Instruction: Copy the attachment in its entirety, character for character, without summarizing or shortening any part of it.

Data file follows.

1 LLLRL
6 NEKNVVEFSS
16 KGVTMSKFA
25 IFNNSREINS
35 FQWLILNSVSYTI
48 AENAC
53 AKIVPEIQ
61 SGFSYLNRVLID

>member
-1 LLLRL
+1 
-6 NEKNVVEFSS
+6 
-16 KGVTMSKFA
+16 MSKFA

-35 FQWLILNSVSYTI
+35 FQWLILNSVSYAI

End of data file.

1 LLLRL
6 NEKNVVEFSS
16 KGVTMSKFA
25 IFNNSREINS
35 FQWLILNSVSYTI
48 AENAC
53 AKIVPEIQ
61 SGFSYLNRVLID

>member
-1 LLLRL
+1 
-6 NEKNVVEFSS
+6 
-16 KGVTMSKFA
+16 MSKFA

-35 FQWLILNSVSYTI
+35 FQWLILNSVSYAI